In the United States we celebrate our national independence on the 4th of July. The full justification for the revolutionary war is a complex topic for a single post. In today's riff I'll briefly discuss the essential causes for the revolutionary war, and wrap up with far out thoughts on a form of democracy we may see emerge around the world in the coming decades.
One of the most well known reasons for the American Revolution is taxation without representation. In short the colonies were taxed without political representation in England. The rationale for revolution was based on heavy handed legislation from England without sufficient local autonomy for the colonies. The bloody outcome is the birth of the US as a nation1.
The Essential Elements of Liberty
The ideological movement known as the American Enlightenment was a critical precursor to the American Revolution. Chief among the ideas of the American Enlightenment were the concepts of liberalism, democracy, republicanism, and religious tolerance. Collectively, the belief in these concepts by a growing number of American colonists began to foster an intellectual environment which would lead to a new sense of political and social identity.
John Locke's (1632–1704) ideas on liberty greatly influenced the political thinking behind the revolution. John Locke's Two Treatises of Government, published in 1689, influenced American thinking. Locke convinced many of the Founders that among the "natural rights" of man was the right of the people to overthrow their leaders, should those leaders betray the historic rights of Englishmen. In terms of writing state and national constitutions, the Americans relied on Montesquieu's promotion of the "balanced" British Constitution.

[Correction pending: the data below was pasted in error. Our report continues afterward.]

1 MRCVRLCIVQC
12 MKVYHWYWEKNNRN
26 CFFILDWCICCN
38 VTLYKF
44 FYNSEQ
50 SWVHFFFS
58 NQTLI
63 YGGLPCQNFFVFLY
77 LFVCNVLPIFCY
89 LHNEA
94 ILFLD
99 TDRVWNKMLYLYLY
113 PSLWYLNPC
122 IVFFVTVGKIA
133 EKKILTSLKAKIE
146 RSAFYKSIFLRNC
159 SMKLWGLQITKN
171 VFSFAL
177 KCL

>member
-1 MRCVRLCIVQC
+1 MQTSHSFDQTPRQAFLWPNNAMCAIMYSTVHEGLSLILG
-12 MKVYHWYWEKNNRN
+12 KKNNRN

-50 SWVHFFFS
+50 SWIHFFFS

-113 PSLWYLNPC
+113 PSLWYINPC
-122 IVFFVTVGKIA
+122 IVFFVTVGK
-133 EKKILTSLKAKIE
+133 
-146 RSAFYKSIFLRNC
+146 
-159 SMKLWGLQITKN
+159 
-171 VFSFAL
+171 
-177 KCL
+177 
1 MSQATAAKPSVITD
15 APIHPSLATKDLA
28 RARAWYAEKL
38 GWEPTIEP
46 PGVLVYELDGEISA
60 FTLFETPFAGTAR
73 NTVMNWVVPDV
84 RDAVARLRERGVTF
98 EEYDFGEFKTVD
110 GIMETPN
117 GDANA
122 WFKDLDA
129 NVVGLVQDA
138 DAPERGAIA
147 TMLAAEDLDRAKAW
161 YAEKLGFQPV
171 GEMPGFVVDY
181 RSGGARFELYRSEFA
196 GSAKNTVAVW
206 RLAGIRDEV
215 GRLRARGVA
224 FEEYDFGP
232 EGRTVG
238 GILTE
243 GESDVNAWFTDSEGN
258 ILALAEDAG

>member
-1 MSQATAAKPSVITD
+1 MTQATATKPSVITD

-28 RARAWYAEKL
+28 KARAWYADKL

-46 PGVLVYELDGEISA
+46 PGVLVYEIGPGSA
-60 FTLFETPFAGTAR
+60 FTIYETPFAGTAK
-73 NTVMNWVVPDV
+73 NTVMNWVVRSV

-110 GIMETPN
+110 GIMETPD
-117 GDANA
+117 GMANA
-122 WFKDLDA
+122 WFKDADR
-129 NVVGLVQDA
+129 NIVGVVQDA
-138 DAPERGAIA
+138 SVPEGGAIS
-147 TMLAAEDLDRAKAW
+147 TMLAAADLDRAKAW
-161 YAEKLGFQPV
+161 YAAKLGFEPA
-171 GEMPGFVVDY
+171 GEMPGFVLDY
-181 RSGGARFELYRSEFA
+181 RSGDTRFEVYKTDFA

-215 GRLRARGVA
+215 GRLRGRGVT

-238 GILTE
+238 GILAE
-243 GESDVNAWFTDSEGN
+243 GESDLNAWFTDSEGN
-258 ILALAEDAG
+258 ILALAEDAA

To read more from John Locke see The Second Treatise on Government, the readable format looks great in Instapaper, or a Mobi format for Kindle.
While the seeds of liberty have been harvested centuries ago, how far does the independence earned back then extend to modern personal freedoms?
The clash between rules of society and essential freedoms
The following question struck me as one we may learn the answer to in my lifetime as other nations and to a lesser extent our own, serve as evolutionary experiments of governing systems:
Would an alternative form of democracy exasperate or ameliorate the friction between individuals and government authority? Are legislative representatives necessary in times of modern widespread digital infrastructure?
An extreme form of democracy has no limit to its size or scope. In this notional political system elections occur fluidly, sparked by informed citizens and cover all aspects of distributed decision making. Yet this form of headless leadership is vulnerable to group ignorance and poor consistency2. In addition there's a necessity for slow decisions to allow a quorum of voters time to understand the details of each election. The real challenge we have yet to see met, can digital network voting outpace congress and outdated election systems?
- On a lighter note, US federal and state income taxes today are lower than equivalent English levels (30-40% in the US vs 40-50% in UK ), although the UK has nationalized healthcare.
- Republicanism is a core principle of the US government because the founding father's feared mob rule